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Ohio Issue 2 Election Results: Marijuana Legalized

Ohio Issue 2 Election Results: Marijuana Legalized

Medical marijuana has been legal in Ohio since 2016, but voters just approved Issue 2, which will allow adults 21 and older to buy, possess and grow marijuana. The measure is set to become part of Ohio's revised code in 30 days, although some state lawmakers are aiming to change those rules in the coming months. Until the law goes into effect, it’s not recommended to update and policies and procedures yet.

Ohio is the 24th state (states with similar regulations) to legalize recreational marijuana. Handling legal recreational marijuana use with your employees can be a complex and sensitive issue. The approach you take should depend on various factors, including your location, the nature of your business, and your company's policies and culture. 

Understanding the Landscape

  1. Know the Laws
    Stay informed about the laws and regulations surrounding recreational marijuana use in your jurisdiction. Given the variability in legislation across different locations, it's crucial to be aware of the specific regulations that apply to your business.
  2. Develop Clear Policies
    Craft and communicate clear company policies regarding marijuana use. Clearly outline your expectations for employee behavior, including whether marijuana use is permitted during work hours, on company premises, and before or after work. Consistency is key, so ensure these policies align with your company's culture and values.
  3. Be Consistent
    Apply your policies consistently to all employees to avoid potential discrimination claims. If updates to your policy are necessary, ensure that employees acknowledge these changes to maintain transparency.
  4. Educate Employees
    Provide education on the potential effects of marijuana use, emphasizing impairment and its impact on job performance and safety. Encourage responsible decision-making and make it clear that marijuana consumption during the workday or on company premises is not permitted.
  5. Drug Testing
    Decide on your company's approach to drug testing and establish the circumstances under which testing will occur. While testing for marijuana impairment is challenging, reasonable suspicion and post-accident testing can still be effective, similar to alcohol consumption policies.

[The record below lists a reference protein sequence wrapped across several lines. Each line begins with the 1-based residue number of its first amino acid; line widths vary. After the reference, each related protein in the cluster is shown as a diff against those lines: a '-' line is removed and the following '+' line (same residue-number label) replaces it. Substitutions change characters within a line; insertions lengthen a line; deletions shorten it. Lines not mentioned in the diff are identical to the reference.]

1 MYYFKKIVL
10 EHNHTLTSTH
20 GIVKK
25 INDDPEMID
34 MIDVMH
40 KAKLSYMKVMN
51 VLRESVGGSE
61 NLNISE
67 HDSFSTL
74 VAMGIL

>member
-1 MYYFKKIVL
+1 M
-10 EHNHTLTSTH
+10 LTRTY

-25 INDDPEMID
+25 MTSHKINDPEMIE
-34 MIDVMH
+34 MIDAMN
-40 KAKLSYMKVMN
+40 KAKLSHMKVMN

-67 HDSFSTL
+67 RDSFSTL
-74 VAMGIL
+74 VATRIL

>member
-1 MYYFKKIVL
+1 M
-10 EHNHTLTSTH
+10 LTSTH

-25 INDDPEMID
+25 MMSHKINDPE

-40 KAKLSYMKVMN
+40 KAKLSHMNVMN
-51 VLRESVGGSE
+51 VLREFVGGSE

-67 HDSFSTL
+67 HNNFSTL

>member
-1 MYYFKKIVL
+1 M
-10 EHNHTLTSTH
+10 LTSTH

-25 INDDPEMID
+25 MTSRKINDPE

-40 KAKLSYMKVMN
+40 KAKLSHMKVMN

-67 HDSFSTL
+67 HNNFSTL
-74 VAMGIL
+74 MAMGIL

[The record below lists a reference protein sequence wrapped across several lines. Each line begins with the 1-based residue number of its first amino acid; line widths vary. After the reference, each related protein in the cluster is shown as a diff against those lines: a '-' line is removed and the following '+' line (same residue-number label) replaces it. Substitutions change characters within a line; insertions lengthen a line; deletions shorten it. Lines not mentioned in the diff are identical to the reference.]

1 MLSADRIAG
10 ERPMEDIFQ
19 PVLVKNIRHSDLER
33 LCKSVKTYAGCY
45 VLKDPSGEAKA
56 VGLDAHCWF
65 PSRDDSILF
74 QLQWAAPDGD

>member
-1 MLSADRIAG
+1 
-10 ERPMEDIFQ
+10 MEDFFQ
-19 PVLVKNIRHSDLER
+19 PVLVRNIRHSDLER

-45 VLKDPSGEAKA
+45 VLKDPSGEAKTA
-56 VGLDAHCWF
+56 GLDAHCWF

6. Accommodate Medical Marijuana
    Be prepared to make reasonable accommodations for employees with valid medical needs, ensuring compliance with relevant laws and internal procedures.
  7. Safety Concerns
    If your business involves safety-sensitive positions or tasks, address potential risks associated with marijuana use. Ensure employees in such roles are not impaired while on the job and consider third-party testing for added assurance.
  8. Encourage Open Communication
    Foster an environment where employees feel comfortable discussing concerns or questions about company policies and the impact of marijuana use on their work. Proactively address policy updates to preemptively answer any questions.
  9. Seek Legal Counsel
    Consult with legal counsel to ensure your policies and practices comply with local and federal laws. Given the complexity and potential changes in marijuana laws, legal guidance is essential.
  10.  Monitor and Adapt
    Stay informed about changes in the legal landscape and employee attitudes toward marijuana use. Be ready to adapt your policies and practices accordingly, striking a balance between respecting employees' rights and maintaining a safe and productive work environment.

Remember, your specific approach will depend on your unique circumstances, including industry and insurance requirements. At Ahola ProActive HR, we are here to support you in navigating these changes and ensuring a seamless transition in light of Ohio's evolving marijuana laws. If you have any questions or need assistance, please don't hesitate to reach out to our dedicated HR team.

Ahola ProActive Consulting

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This blog is for informational and educational purposes only. It does not constitute legal advice, and cannot constitute legal advice, because the authors are not licensed attorneys. Readers should not rely or act upon any information presented on this blog without seeking professional legal counsel. The views expressed in each post are those of the author, and the author alone; they are not the views of Ahola. The information provided in this blog is general, and based on information available as of the date of publishing. Information herein is provided on an “as is” or “as available” basis; we make no warranty of any kind to you regarding the information provided and disclaim any liability for damages from use of the blog or its content. Please consult an attorney to obtain advice with respect to any particular question or issue.